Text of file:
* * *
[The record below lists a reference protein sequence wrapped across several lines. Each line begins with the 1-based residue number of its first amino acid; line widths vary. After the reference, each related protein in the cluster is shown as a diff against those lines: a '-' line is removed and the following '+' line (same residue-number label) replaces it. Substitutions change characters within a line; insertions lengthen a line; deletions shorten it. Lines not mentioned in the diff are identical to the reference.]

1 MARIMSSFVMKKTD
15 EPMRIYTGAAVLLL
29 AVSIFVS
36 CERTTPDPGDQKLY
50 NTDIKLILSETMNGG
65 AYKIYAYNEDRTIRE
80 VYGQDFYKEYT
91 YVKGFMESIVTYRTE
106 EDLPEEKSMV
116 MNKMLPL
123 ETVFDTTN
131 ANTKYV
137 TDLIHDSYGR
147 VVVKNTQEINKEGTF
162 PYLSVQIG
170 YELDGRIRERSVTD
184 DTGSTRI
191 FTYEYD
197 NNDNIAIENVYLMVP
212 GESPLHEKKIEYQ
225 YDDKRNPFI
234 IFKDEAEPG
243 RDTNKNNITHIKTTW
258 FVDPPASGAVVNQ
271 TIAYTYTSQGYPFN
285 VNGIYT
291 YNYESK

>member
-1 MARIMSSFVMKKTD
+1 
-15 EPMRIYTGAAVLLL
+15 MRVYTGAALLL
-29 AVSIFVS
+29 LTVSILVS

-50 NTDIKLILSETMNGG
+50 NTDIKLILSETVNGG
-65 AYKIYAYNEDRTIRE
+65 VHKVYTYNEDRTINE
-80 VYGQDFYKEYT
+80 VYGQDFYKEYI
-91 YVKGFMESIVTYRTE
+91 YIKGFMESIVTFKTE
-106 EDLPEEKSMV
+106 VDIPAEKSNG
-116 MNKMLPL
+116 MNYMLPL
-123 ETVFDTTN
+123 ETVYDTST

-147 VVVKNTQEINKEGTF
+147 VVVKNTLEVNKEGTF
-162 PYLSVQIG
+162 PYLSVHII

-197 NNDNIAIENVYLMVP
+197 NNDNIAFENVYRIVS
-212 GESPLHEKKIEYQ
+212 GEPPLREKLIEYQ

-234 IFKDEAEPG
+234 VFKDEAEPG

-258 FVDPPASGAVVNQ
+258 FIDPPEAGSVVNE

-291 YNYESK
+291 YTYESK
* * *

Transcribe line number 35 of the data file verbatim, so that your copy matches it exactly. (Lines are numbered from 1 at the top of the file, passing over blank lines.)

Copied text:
+29 LTVSILVS